arXiv:physics/0511086v1 [physics.class-ph] 9 Nov 2005
Constant of motion, Lagrangian and Hamiltonian of the gravitational
attraction of two bodies with variable mass
G. L´ opez
Departamento de F´ ısica de la Universidad de Guadalajara
Apartado Postal 4-137
44410 Guadalajara, Jalisco, M´ exico
The Lagrangian, the Hamiltonian and the constant of motion of the gravita-
tional attraction of two bodies when one of them has variable mass is con-
sidered. The relative and center of mass coordinates are not separated, and
choosing the reference system in the body with much higher mass, it is possible
to reduce the system of equations to 1-D problem. Then, a constant of motion,
the Lagrangian, and the Hamiltonian are obtained. The trajectories found in
the space position-velocity,(x,v), are qualitatively different from those on the
Mass variable systems has been important since the foundation of the classical
mechanics and have been relevant in modern physics . Among these type
of systems one could mentioned: the motion of rockets , the kinetic theory
of dusty plasmas , propagation of electromagnetic waves in dispersive and
nonlinear media , neutrinos mass oscillations , black holes formation ,
and comets interacting with solar wind . The interest in this last system
comes from the concern about to determinate correctly the trajectory of the
comet as its mass is changing. This system belong to the so called two-bodies
problem. The gravitational two-bodies system is one of the must well known
systems in classical mechanics  and is the system which made a revolution
in our planetary and cosmological concepts. Normally, one assumes that the
masses of these two bodies are fixed and unchanged during the dynamical
interaction . However, this can not be true any more when one consider
comets as one of the bodies. Comets loose part of their mass as traveling
around the sun (or other star) due to their interaction with the solar wind
which blows off particles from their surfaces. In fact, it is possible that the
comet could disappear as it approaches to the sun . So, one should consider
the problem of having one body with variable mass during its gravitational
interaction with other body.
In this paper, one considers the problem of finding the constant of motion,
Lagrangian, and Hamiltonian, for the gravitational interaction of two bodies
when one of them is loosing its mass during the gravitational interaction. The
mass of one of the bodies is assumed much larger than the mass of the other
body. Choosing the reference system on big-mass body, the three-dimensional
two-bodies problem is reduced to a one-dimensional problem. Then, one uses
the constant of motion approach  to find the Lagrangian and the Hamil-
tonian of the system. A model for the mass variation is given for an explicit
illustration of form of these quantities. With this model, one shows that the
trajectories in the space position-velocity (defined by the constant of motion)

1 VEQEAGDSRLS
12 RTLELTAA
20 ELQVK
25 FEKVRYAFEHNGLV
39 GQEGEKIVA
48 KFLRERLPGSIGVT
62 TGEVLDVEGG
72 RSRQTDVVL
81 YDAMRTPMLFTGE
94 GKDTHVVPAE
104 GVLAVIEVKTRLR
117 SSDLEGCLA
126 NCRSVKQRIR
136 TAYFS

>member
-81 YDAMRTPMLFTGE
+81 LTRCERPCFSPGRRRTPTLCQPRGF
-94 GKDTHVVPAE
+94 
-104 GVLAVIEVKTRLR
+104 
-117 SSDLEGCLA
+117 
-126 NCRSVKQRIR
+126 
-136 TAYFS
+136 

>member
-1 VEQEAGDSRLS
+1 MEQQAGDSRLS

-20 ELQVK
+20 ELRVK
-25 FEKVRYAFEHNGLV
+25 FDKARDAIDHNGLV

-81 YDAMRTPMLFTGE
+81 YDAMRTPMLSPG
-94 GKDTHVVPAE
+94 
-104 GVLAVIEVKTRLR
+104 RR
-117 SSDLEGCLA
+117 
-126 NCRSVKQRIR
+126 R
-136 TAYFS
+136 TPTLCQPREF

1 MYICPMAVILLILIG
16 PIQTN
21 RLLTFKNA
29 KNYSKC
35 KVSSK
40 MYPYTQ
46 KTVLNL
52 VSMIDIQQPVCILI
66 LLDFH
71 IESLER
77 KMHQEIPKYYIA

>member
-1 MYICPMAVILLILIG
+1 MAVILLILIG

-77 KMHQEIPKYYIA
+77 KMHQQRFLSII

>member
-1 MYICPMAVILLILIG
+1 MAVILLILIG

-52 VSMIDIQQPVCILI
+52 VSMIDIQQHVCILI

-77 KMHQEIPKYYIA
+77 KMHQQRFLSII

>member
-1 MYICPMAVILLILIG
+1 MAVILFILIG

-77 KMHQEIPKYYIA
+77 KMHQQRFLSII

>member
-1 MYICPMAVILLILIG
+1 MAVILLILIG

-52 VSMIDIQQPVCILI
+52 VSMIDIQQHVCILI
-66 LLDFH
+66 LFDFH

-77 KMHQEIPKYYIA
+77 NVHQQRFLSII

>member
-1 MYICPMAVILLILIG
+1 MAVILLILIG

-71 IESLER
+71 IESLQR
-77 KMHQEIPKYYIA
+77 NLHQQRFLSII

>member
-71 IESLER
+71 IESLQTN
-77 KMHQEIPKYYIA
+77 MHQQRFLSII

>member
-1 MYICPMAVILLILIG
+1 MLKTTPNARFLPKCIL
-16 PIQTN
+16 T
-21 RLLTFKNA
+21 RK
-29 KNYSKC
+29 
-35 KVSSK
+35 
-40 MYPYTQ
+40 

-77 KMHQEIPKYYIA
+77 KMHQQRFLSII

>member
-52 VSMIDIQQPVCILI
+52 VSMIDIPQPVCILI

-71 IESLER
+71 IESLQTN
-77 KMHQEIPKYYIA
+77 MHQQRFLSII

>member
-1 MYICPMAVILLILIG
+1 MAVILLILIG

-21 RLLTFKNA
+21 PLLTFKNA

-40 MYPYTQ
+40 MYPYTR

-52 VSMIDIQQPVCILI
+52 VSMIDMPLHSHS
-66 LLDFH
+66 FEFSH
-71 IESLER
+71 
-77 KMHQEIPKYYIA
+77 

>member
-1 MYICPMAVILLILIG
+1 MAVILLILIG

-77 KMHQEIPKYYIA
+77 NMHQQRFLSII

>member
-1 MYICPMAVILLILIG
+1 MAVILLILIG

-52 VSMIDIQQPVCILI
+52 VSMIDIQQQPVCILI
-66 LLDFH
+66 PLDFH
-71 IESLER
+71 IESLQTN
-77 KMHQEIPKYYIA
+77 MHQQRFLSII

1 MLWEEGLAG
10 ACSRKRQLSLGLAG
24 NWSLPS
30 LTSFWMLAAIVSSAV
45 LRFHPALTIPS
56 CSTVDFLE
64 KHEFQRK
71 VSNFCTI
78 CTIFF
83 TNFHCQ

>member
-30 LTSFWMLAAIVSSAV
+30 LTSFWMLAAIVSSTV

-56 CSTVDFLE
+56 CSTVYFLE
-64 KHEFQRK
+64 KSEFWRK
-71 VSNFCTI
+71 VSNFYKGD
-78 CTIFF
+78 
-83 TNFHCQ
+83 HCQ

are different than the trajectories on the space position-momentum (defined
by the Hamiltonian).
2. Reference system and constant of motion
Newton’s equations of motion for two bodies interacting gravitationally, seen
from arbitrary inertial reference system, are given by
|r1− r2|3(r1− r2)(1a)
|r2− r1|3(r2− r1) ,(1a)
where m1and m2are the masses of the bodies, r1= (x1,y1,z1) and
r2= (x2,y2,z2) are the vectors position of the two bodies from our reference
system, G is the gravitational constant, and
|r1− r2| = |r2− r1| =
is the Euclidean distance between the two bodies. It will be assumed that m1
is constant and that m2varies with respect the time. Taking into consideration
this mass variation, Eqs. (1a) and (1b) are written as
(x2− x1)2+ (y2− y1)2+ (z2− z1)2
|r1− r2|3(r1− r2) (2)
|r2− r1|3(r2− r1) − ˙ m2dr2
where it has been defined ˙ m2as ˙ m2= dm2/dt. Now, let us consider the usual
relative, r, and center of mass, R, coordinates defined as
r = r2− r1,and
R =m1r1+ m2r2
Let us then differentiate twice these coordinates with respect the time, taking
into consideration the equations (2) and (3). Thus, the following equations
¨ r = −(m1+ m2)G
− ˙ m2
(m1+ m2)2˙ r +(m1+ m2)m1¨ m2− 2m1˙ m2
One sees that the relative motion does not decouple from the center of mass
motion. So, these new coordinates are not really useful to deal with mass
variation systems. In fact, using (4) , one has
r2= R +
˙ r2=˙R +
m1+ m2˙ r −
(m1+ m2)2r .(7)
Substituting these expressions in (5) and (6), one can see more clearly this
¨ r =
m1+ m2˙ r
− ˙ m2
m1+ m2R +
(m1+ m2)2˙ r +(m1+ m2)m1¨ m2− m1˙ m2
r . (9)
However, one can consider the case for m1≫ m2(which is the case star-comet),
and consider to put our reference system just on the first body (r1=?0). In
this case, Eq. (3) becomes
r − ˙ m2˙ r , (10)
where r = r2= (x,y,z). Using spherical coordinates (r,θ,ϕ),
x = rsinθcosϕ , y = r sinθsinϕ , z = r cosθ ,(11)
Eq. (10) can be written as
+ ˙ m2˙ r
? r + ˙ m2
r˙θ?θ + r ˙ ϕsinθ ? ϕ
where ? r,?θ and ? ϕ are unitary directional vectors,
? r = (sinθcosϕ,sinθsinϕ,cosθ) ,
?θ = (cosθcosϕ,cosθsinϕ,−sinθ) ,
˙? r =˙θ?θ + ˙ ϕsinθ ? ϕ ,
˙?θ = −˙θ ? r + ˙ ϕcosθ ? ϕ
˙? ϕ = sinθ ? r + cosθ?θ .
? ϕ = (−sinθ,cosθ,0) ,
Since one has that r = r? r, it follows that
+(2˙ r ˙ ϕsinθ + r¨ ϕsinθ + 2 ˙ ϕ˙θcosθ)? ϕ ,
and Eq. (12) is discomposed in the following three equations
m2(¨ r − r˙θ2+ r ˙ ϕsin2ϕ) = −Gm1m2
m2(2˙ r˙θ + r¨θ + r ˙ ϕsinθcosθ) = ˙ m2r˙θ ,
¨ r = (¨ r − r˙θ2+ r ˙ ϕsin2ϕ)? r + (2˙ r˙θ + r¨θ + r ˙ ϕsinθcosθ)?θ
− ˙ m2˙ r ,(15a)
m2(2˙ r ˙ ϕsinθ + r¨ ϕsinθ + 2 ˙ ϕ˙θcosθ) = ˙ m2r ˙ ϕsinθ .(15c)
Thus, one has obtained coupling among these coordinates due to the term ˙ m2.
Nevertheless, one can restrict oneself to consider the case ˙ m2r ≈ 0. For this
case, it follows that ˙ ϕ = 0, and the resulting equations are
m2(¨ r − r˙θ2) = −Gm1m2
− ˙ m2˙ r , (16a)
m2(2˙ r˙θ + r¨θ) = 0 . (16b)
Let mobe the mass of the second body when this one is very far away from
the first body (when a comet is very far away from the sun, the mass of the
comet remains constant). Since m2?= 0 on (16b), the expression inside the
parenthesis must be zero. In addition, one can multiply this expression by
mor to get the following constant of motion